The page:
Book Reviews · 07/21/2014

Dead Stars by Álvaro Bisama

Translated by Megan McDowell


Ox & Pigeon, 2014

Imagine if W.G. Sebald numbered his paragraphs. Imagine if he shucked many of those long, discursive takes on architecture and history. And imagine he abandoned his peripatetic plots and instead wrote about doomed and melancholy lovers. Perhaps this gives something of the aesthetic flavor of Álvaro Bisama’s novel Dead Stars, published in Spanish in 2010, but only now appearing in an English translation by Megan McDowell, the first from digital publishing house Ox and Pigeon.

Dead Stars is composed of nested stories centered on a newspaper picture of Javiera, as she is being arrested for an unknown crime. This madeleine, glimpsed by an unnamed couple, initiates a long conversation at the Hesperia Café in Valparaiso, Chile, “when the Laguna Verde forests were on fire and the wind from the south blew the black smoke over the hills on the horizon.” The couple is sitting in the sight of enormous mirrors, where their own “dark and twisted” reflections are looking back at them. This fey setting fits the couple, who have settled at the café to wile away their remaining anxious hours as lovers. They have nothing really to say to each other—are only still together for the barest of physical reasons, it seems—and are reading newspapers, the man says, “in order to avoid mentioning what was happening to us in the final hours of our life together.” The status quo is irrupted when the newspaper picture resurrects, directly and indirectly, much of their respective pasts.

The novel’s heart, though, lays with Javiera and her inamorato Donoso, friends of the unnamed woman. It is Javiera—a firebrand, a communist, Youth League member, candidate for office, torture victim of the Pinochet regime who lived to tell about it—whose passions swell the story. While Javiera and Donoso, the pages prove, are a volatile couple themselves, the primary drama is not whether they will be doomed like the man and the woman (something that seems quickly evident) but how exactly the relationship will die. As the woman says, Javiera and Donoso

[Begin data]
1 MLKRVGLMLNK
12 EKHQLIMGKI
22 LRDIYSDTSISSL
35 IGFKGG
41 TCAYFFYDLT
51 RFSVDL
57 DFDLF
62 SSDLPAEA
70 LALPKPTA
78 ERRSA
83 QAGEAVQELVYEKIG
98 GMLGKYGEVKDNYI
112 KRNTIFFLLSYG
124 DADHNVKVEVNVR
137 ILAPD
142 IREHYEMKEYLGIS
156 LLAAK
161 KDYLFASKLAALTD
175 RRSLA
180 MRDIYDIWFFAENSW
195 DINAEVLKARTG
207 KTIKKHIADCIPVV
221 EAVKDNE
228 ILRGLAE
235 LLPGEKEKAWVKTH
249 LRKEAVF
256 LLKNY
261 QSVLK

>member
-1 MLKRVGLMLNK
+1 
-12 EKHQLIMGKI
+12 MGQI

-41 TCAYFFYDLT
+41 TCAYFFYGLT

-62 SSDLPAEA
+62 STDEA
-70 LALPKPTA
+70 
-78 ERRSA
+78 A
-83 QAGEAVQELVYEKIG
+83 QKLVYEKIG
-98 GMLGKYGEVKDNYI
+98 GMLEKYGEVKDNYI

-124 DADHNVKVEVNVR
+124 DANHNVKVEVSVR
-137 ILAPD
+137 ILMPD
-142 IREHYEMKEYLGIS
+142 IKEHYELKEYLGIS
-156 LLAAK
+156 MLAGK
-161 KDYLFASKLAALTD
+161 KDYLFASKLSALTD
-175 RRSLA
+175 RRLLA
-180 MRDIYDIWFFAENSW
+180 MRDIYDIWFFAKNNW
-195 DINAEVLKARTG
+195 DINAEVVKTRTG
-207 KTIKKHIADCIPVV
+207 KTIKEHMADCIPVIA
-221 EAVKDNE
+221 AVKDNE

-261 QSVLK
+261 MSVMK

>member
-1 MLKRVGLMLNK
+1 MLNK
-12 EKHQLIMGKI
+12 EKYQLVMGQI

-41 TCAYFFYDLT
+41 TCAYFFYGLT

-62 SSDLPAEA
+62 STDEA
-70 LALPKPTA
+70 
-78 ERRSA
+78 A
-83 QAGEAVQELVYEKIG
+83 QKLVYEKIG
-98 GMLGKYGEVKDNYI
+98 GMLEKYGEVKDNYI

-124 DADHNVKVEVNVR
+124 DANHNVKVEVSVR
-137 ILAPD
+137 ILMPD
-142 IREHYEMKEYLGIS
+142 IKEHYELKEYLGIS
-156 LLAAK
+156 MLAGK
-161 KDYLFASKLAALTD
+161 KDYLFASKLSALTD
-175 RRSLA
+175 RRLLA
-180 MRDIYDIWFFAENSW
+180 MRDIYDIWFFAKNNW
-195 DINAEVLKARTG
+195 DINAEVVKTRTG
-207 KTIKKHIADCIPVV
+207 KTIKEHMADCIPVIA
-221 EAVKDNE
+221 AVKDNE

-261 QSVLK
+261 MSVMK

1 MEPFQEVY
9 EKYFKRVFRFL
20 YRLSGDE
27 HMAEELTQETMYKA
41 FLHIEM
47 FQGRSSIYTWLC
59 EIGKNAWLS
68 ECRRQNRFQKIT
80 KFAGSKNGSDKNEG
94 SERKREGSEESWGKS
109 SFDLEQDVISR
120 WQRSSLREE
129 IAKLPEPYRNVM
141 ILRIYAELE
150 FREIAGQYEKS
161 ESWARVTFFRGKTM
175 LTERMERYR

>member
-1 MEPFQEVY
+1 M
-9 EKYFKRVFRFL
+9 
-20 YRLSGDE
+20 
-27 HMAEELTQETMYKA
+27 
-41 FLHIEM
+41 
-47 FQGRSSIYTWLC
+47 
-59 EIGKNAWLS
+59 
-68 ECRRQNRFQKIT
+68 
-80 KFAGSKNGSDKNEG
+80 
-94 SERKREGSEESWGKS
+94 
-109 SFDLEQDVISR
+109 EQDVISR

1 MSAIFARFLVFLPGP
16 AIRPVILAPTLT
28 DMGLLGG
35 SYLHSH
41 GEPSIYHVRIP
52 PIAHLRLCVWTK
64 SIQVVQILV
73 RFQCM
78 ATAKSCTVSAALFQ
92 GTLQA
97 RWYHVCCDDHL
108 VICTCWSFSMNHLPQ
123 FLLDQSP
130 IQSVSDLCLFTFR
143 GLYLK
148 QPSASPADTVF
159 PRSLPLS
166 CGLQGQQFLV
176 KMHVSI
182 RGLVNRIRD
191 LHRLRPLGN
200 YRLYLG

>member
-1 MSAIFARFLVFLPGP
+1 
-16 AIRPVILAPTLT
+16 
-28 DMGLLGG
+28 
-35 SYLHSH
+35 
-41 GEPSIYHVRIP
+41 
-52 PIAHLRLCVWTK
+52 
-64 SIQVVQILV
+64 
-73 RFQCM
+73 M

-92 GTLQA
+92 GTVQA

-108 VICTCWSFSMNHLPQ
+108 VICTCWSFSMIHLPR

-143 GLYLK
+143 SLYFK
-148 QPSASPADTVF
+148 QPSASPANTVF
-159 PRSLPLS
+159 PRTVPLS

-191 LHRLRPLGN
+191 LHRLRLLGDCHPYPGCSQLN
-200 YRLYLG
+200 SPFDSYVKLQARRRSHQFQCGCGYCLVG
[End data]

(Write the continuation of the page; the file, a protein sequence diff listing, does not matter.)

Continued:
…lived happily for two years and then it all went to hell. They didn’t break up, but something went rotten. I was there when everything fell apart. That was my good fortune, or bad. To be there, walking along behind them.

Even reconciliation can be tragic. As we drill deeper and deeper into their relationship—they keep splitting and getting back together, despite beatings, miscarriages, affairs, the departure of Pinochet—any hope of reconciliation between the unnamed couple turns to ash (right along with the forest). It is testament to the bleakness of this novel that the dissolution of the relationship between the man and the woman is the closest thing here to a victory. Javeria and Donoso stayed together too long; the man and the woman are intent on splitting up while there are no casualties. As the unnamed man thinks:

I didn’t tell her I’d seen Javiera and Donoso in some photos when I went through her old albums trying to get a look at her face back before we’d met. It was another life…I looked over at the reflection of our life in common, the reflection of my head rising up behind the Hesperia’s bar. That would be one of the thousand things I’d never tell her.